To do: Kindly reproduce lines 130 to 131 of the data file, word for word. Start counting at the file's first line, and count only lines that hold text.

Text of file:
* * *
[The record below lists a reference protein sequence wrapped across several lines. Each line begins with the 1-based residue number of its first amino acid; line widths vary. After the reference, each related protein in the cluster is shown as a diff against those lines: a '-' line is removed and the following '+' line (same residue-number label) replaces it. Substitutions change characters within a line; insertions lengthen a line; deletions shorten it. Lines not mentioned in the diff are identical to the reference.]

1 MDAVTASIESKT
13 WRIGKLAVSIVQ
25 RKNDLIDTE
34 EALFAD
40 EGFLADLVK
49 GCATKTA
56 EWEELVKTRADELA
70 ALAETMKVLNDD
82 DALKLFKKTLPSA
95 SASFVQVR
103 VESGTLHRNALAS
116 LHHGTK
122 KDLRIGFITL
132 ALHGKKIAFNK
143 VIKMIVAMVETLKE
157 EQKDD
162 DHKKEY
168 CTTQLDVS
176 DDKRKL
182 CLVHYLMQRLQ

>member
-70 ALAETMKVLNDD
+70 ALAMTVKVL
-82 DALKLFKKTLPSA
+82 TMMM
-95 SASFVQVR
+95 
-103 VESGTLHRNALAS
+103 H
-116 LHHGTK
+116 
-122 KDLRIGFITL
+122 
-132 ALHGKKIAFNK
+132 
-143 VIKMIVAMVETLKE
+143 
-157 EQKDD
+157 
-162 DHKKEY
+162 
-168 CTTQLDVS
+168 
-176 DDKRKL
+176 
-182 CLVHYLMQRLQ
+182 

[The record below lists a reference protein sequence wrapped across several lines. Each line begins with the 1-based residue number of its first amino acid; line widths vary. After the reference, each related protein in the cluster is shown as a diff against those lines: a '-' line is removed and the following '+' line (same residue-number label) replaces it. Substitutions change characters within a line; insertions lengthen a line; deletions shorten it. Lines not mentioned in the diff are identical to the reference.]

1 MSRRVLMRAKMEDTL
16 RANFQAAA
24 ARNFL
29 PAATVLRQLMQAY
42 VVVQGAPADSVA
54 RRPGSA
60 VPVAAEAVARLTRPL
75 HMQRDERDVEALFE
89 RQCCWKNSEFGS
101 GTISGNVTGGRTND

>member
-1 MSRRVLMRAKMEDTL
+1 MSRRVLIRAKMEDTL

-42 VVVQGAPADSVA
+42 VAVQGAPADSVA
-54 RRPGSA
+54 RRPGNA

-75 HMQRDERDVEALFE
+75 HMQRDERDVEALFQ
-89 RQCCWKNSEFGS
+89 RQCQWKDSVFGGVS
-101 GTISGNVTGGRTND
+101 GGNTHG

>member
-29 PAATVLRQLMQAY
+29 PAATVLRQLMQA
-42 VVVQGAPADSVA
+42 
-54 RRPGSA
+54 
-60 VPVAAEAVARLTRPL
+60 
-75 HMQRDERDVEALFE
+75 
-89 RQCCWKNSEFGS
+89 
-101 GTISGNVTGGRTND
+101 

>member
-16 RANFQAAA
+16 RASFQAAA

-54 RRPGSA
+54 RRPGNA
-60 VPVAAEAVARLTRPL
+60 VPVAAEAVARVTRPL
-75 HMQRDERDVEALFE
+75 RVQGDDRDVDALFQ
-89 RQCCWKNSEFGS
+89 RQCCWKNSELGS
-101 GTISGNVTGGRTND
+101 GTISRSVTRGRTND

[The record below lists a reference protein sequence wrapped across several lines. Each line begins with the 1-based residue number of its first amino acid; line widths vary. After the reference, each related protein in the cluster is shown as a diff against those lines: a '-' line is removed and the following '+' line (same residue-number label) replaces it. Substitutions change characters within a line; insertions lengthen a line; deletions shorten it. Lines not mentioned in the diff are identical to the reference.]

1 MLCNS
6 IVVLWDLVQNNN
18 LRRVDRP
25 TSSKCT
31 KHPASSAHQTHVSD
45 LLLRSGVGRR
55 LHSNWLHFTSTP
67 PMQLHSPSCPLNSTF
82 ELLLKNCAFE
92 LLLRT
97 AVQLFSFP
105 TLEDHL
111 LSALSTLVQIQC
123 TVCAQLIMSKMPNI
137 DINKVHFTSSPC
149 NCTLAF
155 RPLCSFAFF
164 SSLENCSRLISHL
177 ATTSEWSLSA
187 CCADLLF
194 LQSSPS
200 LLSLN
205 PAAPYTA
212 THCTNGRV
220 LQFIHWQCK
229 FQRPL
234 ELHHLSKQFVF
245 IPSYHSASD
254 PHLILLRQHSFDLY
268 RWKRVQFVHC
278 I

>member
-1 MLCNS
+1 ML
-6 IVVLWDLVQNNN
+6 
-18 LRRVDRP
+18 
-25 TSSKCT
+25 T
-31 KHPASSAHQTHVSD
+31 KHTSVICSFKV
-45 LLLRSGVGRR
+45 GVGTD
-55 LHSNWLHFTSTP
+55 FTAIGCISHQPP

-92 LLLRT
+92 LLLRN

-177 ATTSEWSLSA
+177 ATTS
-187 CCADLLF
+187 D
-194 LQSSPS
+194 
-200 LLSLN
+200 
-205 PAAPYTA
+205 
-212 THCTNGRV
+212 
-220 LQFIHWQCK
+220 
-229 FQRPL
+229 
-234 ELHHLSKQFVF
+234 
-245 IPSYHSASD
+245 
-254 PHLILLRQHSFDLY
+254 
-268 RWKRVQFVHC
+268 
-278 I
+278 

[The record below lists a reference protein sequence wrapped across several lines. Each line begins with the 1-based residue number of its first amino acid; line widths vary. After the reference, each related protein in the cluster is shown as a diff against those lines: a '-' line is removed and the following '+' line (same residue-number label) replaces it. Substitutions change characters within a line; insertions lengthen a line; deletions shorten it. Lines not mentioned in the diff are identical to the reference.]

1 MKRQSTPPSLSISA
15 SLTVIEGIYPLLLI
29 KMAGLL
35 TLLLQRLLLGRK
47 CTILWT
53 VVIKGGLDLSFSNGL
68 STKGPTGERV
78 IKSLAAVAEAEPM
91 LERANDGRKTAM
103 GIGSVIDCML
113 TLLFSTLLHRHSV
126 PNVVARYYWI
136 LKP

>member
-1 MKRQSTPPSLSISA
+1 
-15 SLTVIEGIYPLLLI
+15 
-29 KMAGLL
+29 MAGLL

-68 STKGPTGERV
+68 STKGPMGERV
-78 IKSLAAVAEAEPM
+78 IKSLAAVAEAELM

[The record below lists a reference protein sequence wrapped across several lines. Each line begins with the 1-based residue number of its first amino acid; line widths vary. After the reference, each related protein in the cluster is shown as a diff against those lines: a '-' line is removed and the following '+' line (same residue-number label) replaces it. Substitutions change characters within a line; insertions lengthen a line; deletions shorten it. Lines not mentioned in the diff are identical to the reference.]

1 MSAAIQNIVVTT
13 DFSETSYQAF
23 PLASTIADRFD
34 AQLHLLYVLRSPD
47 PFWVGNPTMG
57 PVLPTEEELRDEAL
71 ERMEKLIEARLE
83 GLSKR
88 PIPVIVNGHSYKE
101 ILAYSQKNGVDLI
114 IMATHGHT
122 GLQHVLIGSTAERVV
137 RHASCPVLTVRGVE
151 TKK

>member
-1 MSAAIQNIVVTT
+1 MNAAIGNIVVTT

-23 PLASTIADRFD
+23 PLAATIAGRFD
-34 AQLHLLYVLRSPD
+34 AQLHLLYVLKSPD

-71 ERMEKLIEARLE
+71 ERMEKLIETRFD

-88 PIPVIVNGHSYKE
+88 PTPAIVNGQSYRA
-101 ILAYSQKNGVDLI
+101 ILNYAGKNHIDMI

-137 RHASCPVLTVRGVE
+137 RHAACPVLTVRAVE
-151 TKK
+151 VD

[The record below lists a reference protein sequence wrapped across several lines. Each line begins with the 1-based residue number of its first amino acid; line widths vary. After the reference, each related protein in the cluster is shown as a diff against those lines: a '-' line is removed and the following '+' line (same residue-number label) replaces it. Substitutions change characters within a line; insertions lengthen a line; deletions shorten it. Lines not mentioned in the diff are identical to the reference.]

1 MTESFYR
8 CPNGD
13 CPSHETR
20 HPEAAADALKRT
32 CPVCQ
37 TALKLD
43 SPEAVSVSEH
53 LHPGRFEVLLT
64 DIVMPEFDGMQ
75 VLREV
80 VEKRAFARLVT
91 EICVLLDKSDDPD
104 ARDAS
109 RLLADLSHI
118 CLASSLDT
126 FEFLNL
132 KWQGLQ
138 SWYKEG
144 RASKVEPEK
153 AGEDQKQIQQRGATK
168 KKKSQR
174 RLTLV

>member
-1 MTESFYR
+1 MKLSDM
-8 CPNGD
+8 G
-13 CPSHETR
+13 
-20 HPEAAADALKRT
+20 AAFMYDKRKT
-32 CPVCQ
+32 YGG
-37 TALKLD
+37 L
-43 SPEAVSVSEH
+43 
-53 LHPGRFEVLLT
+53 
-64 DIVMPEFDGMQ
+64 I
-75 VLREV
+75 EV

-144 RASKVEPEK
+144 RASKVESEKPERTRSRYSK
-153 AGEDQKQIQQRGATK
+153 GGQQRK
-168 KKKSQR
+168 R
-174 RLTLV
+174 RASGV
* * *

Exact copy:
254 PHLILLRQHSFDLY
268 RWKRVQFVHC